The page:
Krabbe disease

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Editor-In-Chief: C. Michael Gibson, M.S., M.D. [1]; Associate Editor(s)-in-Chief:

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Krabbe disease
ICD-10 E75.2
ICD-9 330.0
OMIM 245200
DiseasesDB 29468
eMedicine ped/2892 
MeSH D007965


Krabbe disease (also known as globoid cell leukodystrophy or galactosylceramide lipidosis) is a rare, often fatal degenerative disorder that affects the nervous system. This condition is inherited in an autosomal recessive pattern. It is caused by the shortage (deficiency) of an enzyme called galactosylceramidase. This enzyme deficiency impairs the growth and maintenance of myelin, the protective covering around certain nerve cells that ensures the rapid transmission of nerve impulses. Krabbe disease is part of a group of disorders known as leukodystrophies, which result from the loss of myelin (demyelination). This disorder is also characterized by the abnormal presence of globoid cells, which are globe-shaped cells that usually have more than one nucleus.

The symptoms of Krabbe disease usually begin before the age of 1 year (the infantile form). Initial signs and symptoms typically include irritability, muscle weakness, feeding difficulties, episodes of fever without any sign of infection, stiff posture, and slowed mental and physical development. As the disease progresses, muscles continue to weaken, affecting the infant's ability to move, chew, swallow, and breathe. Affected infants also experience vision loss and seizures.

Less commonly, onset of Krabbe disease can occur in childhood, adolescence, or adulthood (late-onset forms). Visual problems and walking difficulties are the most common initial symptoms in this form of the disorder, however, signs and symptoms vary considerably among affected individuals.

Historical Perspective


Former Buffalo Bills quarterback Jim Kelly has been a leader in gaining recognition and research funding for the disease, following the diagnosis of his son, Hunter, with Krabbe disease in 1997. Hunter Kelly died of the disease August 5, 2005 at the age of 8. He was the longest known living survivor of infantile Krabbe disease.



Infants with Krabbe disease are normal at birth. Symptoms begin between the ages of 3 and 6 months with irritability, inexplicable crying, fevers, limb stiffness, seizures, feeding difficulties, vomiting, and slowing of mental and motor development. In the first stages of the disease, doctors often mistake the symptoms with those of cerebral palsy. Other symptoms include muscle weakness, spasticity, deafness, optic atrophy and blindness, paralysis, and difficulty when swallowing. Prolonged weight loss may also occur. There are also juvenile- and adult-onset cases of Krabbe disease, which have similar symptoms but slower progression.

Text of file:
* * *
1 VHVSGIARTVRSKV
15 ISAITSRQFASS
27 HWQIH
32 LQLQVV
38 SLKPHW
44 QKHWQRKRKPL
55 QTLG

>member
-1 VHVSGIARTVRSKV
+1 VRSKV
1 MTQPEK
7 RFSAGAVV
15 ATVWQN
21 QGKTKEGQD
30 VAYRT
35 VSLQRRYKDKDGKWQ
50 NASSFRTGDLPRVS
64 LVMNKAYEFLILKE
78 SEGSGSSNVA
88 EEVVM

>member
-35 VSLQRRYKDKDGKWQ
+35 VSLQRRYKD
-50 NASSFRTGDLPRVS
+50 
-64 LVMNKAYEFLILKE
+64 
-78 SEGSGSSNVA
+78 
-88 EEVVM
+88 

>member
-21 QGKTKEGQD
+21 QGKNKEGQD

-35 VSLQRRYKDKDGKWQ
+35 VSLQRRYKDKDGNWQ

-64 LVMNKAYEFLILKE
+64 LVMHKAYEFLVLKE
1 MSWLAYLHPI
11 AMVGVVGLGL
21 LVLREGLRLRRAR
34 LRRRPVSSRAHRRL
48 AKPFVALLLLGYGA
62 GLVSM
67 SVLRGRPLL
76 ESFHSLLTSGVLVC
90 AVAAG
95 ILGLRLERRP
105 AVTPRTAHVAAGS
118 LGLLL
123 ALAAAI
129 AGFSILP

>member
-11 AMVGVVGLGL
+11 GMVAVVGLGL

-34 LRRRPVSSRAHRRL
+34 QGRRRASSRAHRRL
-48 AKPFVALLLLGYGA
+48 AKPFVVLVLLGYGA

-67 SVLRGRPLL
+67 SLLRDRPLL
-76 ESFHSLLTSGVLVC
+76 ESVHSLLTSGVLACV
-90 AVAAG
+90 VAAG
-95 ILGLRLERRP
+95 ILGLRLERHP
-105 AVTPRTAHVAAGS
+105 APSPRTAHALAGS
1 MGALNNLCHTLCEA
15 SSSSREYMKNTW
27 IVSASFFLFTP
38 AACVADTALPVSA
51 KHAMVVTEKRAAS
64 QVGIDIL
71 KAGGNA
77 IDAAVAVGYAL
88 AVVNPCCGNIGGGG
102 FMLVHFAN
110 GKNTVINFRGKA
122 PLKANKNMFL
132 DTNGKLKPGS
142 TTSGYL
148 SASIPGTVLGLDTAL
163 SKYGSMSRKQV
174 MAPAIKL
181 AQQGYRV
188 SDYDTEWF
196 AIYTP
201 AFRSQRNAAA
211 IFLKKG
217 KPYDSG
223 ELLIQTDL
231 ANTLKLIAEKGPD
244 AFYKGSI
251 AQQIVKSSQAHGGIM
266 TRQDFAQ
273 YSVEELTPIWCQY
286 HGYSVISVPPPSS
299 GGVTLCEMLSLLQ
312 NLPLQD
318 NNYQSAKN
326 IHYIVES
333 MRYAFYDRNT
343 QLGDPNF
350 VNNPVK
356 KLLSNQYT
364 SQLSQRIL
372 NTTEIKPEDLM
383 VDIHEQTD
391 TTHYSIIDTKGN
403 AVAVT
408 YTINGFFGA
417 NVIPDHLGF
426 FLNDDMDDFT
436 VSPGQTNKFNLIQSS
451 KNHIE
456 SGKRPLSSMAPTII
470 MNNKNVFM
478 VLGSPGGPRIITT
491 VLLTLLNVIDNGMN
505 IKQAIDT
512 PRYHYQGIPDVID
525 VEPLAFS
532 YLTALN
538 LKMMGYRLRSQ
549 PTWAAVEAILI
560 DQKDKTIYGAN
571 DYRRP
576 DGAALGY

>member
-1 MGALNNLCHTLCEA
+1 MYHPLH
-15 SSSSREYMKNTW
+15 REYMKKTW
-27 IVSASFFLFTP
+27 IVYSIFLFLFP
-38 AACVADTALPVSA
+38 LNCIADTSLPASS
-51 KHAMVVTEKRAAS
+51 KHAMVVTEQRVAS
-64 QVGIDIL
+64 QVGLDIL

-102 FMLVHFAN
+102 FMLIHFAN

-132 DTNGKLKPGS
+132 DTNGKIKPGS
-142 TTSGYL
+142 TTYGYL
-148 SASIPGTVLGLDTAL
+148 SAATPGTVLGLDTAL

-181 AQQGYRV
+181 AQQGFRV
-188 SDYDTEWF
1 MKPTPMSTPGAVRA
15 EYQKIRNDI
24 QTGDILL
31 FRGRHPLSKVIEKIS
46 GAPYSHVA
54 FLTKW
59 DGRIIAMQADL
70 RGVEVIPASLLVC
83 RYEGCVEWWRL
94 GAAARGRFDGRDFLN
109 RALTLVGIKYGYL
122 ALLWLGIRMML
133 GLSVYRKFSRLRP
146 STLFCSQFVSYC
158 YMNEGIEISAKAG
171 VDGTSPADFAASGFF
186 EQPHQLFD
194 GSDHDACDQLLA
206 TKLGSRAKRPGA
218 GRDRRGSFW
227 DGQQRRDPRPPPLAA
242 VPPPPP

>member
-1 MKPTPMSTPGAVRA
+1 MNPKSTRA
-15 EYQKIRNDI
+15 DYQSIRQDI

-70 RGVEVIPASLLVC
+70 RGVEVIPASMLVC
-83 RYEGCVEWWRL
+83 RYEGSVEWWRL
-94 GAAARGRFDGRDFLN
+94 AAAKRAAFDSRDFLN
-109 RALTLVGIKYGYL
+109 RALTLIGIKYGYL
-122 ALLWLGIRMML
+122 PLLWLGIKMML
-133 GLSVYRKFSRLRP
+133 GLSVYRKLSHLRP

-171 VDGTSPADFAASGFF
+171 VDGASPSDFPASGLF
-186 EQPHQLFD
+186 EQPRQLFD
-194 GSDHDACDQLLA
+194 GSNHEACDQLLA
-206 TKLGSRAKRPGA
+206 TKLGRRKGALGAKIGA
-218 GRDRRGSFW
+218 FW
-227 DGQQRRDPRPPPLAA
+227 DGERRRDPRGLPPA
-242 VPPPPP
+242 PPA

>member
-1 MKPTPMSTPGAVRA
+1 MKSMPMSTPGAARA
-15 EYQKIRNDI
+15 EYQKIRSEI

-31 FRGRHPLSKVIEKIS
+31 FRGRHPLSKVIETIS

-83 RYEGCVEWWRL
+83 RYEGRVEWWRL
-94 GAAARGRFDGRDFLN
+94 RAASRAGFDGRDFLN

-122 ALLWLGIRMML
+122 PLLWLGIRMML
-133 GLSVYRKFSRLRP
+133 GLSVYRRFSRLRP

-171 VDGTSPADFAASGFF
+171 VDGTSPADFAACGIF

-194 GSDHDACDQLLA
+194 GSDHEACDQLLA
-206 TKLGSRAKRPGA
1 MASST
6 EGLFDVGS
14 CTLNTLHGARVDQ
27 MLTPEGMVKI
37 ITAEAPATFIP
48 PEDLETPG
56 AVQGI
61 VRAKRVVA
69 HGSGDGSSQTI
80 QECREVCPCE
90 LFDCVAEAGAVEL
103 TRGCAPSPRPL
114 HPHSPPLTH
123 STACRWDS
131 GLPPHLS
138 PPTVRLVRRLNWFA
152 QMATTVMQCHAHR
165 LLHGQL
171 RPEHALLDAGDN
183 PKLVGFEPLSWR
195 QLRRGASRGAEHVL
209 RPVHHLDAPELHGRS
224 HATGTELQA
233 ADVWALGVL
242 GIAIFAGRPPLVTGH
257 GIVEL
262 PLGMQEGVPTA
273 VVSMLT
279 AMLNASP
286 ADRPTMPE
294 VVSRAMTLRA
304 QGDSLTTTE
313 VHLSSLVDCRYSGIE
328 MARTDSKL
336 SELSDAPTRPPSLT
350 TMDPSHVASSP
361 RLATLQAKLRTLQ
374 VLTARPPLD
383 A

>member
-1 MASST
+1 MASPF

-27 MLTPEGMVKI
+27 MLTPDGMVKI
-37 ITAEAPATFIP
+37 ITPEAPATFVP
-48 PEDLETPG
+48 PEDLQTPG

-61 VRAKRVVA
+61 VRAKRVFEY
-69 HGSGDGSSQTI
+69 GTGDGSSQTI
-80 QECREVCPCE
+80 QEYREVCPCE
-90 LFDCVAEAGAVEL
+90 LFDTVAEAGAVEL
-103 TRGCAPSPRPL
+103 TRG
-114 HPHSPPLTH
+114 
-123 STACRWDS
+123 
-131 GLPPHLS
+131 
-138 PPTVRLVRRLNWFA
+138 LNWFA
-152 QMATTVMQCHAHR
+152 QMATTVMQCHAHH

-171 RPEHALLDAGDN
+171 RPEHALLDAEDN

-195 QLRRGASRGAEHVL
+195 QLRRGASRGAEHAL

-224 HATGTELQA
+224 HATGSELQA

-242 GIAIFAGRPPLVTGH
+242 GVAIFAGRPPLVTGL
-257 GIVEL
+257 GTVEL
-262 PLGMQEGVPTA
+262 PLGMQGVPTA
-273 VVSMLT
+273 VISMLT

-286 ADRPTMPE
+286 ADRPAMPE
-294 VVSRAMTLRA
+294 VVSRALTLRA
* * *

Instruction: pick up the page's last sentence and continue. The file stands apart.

Worldwide, Krabbe disease occurs in about 1 in 100,000–200,000 births. A higher incidence (6 cases per 1,000 live births) has been reported in a few isolated arab communities in Israel.



Krabbe disease is caused by mutations in the GALC gene, which causes a deficiency of an enzyme called galactosylceramidase. The buildup of undigested fats affects the growth of the nerve’s protective myelin sheath (the covering that insulates many nerves) and causes severe degeneration of mental and motor skills. As part of a group of disorders known as leukodystrophies, Krabbe disease results from the imperfect growth and development of myelin.

Differentiating Krabbe disease from Other Diseases

Epidemiology and Demographics

Risk Factors


Natural History, Complications, and Prognosis

In infants, the disease is generally fatal before age 2. Patients with a later onset form of the disease have a milder course of the disease and live significantly longer.


The disease may be diagnosed by its characteristic grouping of certain cells (multinucleated globoid cells), nerve demyelination and degeneration, and destruction of brain cells. Special stains for myelin (e.g; luxol fast blue) may be used to aid diagnosis.

Diagnosis Criteria

History and Symptoms

Physical Examination

Other Imaging Findings

Other Diagnostic Studies


Although there is no cure for Krabbe disease, bone marrow transplantation has been shown to benefit mild cases early in the course of the disease. Generally, treatment for the disorder is symptomatic and supportive. Physical therapy may help maintain or increase muscle tone and circulation. A recent study in the New England Journal of Medicine reports that cord blood transplants have been successful in stopping the disease as long as they are given before overt symptoms appear. [1]

Medical Therapy



This article incorporates public domain text from The U.S. National Library of Medicine and the National Institute of Neurological Disorders and Stroke. [2]

External links

See also


  1. Maria L. Escolar, Michele D. Poe, James M. Provenzale, Karen C. Richards, June Allison, Susan Wood, David A. Wenger, Daniel Pietryga, Donna Wall, Martin Champagne, Richard Morse, William Krivit, and Joanne Kurtzberg (2005). "Transplantation of Umbilical-Cord Blood in Babies with Infantile Krabbe's Disease". New England Journal of Medicine (20): 2069–2081. Unknown parameter |vol= ignored (|volume= suggested) (help)

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